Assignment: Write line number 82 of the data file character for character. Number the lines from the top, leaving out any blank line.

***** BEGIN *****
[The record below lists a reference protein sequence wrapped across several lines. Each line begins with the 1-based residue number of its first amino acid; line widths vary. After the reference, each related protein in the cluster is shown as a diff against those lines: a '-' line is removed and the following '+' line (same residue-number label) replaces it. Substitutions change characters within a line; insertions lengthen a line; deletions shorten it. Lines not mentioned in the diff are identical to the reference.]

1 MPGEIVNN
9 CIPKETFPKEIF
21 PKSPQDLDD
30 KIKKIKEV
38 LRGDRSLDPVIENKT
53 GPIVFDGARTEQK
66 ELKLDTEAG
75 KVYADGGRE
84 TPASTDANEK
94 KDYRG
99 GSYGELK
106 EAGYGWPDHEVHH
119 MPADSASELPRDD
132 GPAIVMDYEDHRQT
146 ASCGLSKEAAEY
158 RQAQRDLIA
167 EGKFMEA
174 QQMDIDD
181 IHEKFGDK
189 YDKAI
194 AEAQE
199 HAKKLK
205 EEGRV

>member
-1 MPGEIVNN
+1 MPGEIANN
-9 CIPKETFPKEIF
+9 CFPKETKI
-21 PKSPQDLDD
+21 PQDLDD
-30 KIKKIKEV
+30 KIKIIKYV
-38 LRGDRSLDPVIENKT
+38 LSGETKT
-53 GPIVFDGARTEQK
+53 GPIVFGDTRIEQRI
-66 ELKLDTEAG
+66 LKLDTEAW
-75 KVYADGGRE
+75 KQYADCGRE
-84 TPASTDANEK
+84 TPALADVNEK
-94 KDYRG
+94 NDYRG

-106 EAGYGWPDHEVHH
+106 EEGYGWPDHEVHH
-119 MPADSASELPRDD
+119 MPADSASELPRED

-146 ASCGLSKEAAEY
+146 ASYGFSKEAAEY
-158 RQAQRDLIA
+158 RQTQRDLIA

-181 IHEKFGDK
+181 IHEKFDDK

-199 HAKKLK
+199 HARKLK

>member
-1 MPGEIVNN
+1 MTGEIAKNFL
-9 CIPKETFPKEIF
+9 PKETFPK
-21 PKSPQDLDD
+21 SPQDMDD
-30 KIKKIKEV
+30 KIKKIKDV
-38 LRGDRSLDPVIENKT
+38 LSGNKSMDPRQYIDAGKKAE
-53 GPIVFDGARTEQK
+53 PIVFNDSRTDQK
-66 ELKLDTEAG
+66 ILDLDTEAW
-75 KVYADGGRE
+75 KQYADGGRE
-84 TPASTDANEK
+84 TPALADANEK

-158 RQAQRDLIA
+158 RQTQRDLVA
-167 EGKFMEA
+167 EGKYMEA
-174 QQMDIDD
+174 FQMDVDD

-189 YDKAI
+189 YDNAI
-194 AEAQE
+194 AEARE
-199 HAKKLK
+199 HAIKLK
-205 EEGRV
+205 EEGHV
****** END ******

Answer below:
+174 FQMDVDD